For example, there have been cases where people buy up all domain names related to the trademarked business in hopes of profiting off the current business by falsely claiming to be the business.  This is called domain name trademark infringement.

Or, they buy it up to sell it to the trademarked business at a much higher price. This kind of misuse can lead to domain name trademark infringement cases and disputes. In those cases, the court may order them to forfeit all the domain names.

Difficulties in getting trademark law protection 

Firstly, you have to fully understand the responsibility you have in getting trademark law protection. There are procedures in place to support you, but you’ve got to actively reach for them – there’s no such thing as trademark police who do random checks of URLs that sound similar to trademarked domains.

There’s also the trouble of there being tons of businesses online. This can make it really hard to prove that someone’s infringing on your copyright.

For example, there are only so many ways in which you can say ‘we’re the best battery supplier around’. Your URL might be best-battery-supplier.com, but the owners of top-battery-suppliers.com aren’t necessarily trying to take your trademark. They just need to say the same thing as you, and you can’t often sue them.

Managing Domain Name Trademark Disputes: In Hot Water?

The same domain name trademark rights that protect you if you’re the copyright holder can work against you if you’re the one stepping on someone else’s toes. This is important to remember as you look at trademarking your domain.

Hopefully, most of your disputes will be about other people trying to dispute your claim to your domain, not the other way around. We’ll assume as much going forward as we look at two of the most frustrating types of hot water you can find yourself in.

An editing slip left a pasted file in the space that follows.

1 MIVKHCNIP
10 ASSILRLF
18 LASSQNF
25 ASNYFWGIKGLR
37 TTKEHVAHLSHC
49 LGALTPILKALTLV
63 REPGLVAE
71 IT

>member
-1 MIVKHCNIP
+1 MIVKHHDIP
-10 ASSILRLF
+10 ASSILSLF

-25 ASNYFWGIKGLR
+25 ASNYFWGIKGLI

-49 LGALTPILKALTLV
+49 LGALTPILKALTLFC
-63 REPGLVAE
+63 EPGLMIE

What is cybersquatting?

This is like the virtual version of squatting in a property, when someone starts living in a (presumably vacant) place that doesn’t belong to them.

Cybersquatters ‘hog’ domain names in the hopes of making a profit off them. They often register and/or traffic those names, though they may also simply use the name without trademarking it. This can create problems when someone else pays to claim a domain name trademark.

If you’re dealing with cybersquatters, remember that you can sue them. You can also have your case arbitrated, which is a cheaper option.

What is domain spoofing?

Remember when we talked about scammers tricking your grandparents into clicking on fake websites? That’s what domain spoofing is all about.

Let’s say you’ve trademarked the domain ‘CutestStressBalls.com.’ A scammer might set up ‘CutieStressBalls.com’ or ‘CutestStesssBalls.com’ to look just like yours, with the intent of stealing people’s hard-earned money. And as if the theft part isn’t bad enough, they’re also dragging your name through the mud.

If you find these kinds of spoofs, you’ll have to get the authorities involved so the sites can be taken down. Ideally, you should also take legal action against the fraudsters.

Allow Our OnlyDomains Support Team to Guide You Through the Domain Name Trademark Minefield 

If all of this information is making your head spin, you’re not alone. Everyone has to start somewhere, and we’re not ashamed to admit that this stuff is tricky.

That’s why we suggest reaching out for help and enlisting our experts.

We know all the domain hacks you need to get the perfect domain name safely registered under your name. We also know how to avoid any legal loopholes that could cost you down the line, which means you get to kick back and relax as we handle all of it for you.

Interested? Give us a try at OnlyDomains and see for yourself how we can help you sort the whole trademark business out in the blink of an eye.

Similar Posts